The door's also kicked open to a slew of top-notch crime fiction set in Asia proper, especially China. Before Lisa See's name became a bestselling staple with "Snow Flower and the Secret Fan," she penned a trilogy of detective novels exploring U.S.-China relations as seen through the eyes of her cop heroine, Liu Hulan. Diane Wei Liang turns the private investigator trope on its ear with "The Eye of Jade" (Simon & Schuster: 256 pp., $24.95) by exploring the aftermath of the Tiananmen Square massacre. And Qiu Xialong's Inspector Chen, due to reappear in March in "The Mao Case," must navigate China's often-inexplicable bureaucracy to perform his job even adequately. Thailand, Taiwan, Japan and Malaysia yield additional superior crime fiction titles too numerous to name.
That brings us to Inspector Jian, the mercurial, morally ambiguous detective thrown into one perilous situation after another in Simon Lewis' outstanding thriller debut, "Bad Traffic" (Scribner: 380 pp., $24). The impetus for leaving his native China is to look for his daughter, a university student gone missing in rural Scotland, setting up a classic fish-out-of-water story: "Back home Jian had rank and status and was used to people rushing to do his bidding. But he was nothing here, just a nuisance. If he wanted things done, he'd have to do them himself."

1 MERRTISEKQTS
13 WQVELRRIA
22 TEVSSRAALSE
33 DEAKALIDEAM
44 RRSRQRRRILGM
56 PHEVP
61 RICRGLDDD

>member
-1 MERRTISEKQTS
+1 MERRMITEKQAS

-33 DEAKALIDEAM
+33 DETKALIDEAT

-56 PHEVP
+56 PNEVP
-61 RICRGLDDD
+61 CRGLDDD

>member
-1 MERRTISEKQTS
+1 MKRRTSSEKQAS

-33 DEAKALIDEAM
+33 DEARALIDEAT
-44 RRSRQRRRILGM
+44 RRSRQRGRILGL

What Jian has to do is descend into the once-secret world of human trafficking, a milieu Lewis depicts in harrowing detail. There is a disaffected youth, a psychopath adept at pulling the puppet strings of the desperate and a young English-speaking illegal named Ding Ming, who will serve as Jian's guide even as he's staying only a stutter-step ahead of his smugglers, who want money and his life to boot.
"Bad Traffic" is a rabbit-hole that a reader is willingly sucked into, its fast pace and staccato style a preliminary enticement to deeper insights into the changing nature of Chinese mores. When thinking of his educated daughter, Jian wonders, "Was there ever such a gilded generation as the urban Chinese born in the Eighties? Their whole lives they had surfed the edge of a glorious wave of progress. . . . For them, the world could be trusted to just keep on delivering the goods. They had known nothing but bounty, so there was something green about them. They were as alien as foreigners." This sense of entitlement was built on the backs of those surviving the wreckage of the Cultural Revolution, where those in power like Inspector Jian humiliated intellectuals in the name of Mao.
But when ideology disappears, all that's left to believe in is "love and money, and you'd better have one or the other." But Jian's nihilism may manifest itself in steeling himself up to kill regardless of consequence, but it is exactly those consequences -- the fate of his daughter -- that allows for personification. The scarred contemporary landscape of China created his veneer, but having to function in the greater existential nightmare of a Western world is what restores Jian's humanity, little by little.Copyright © 2014, Los Angeles Times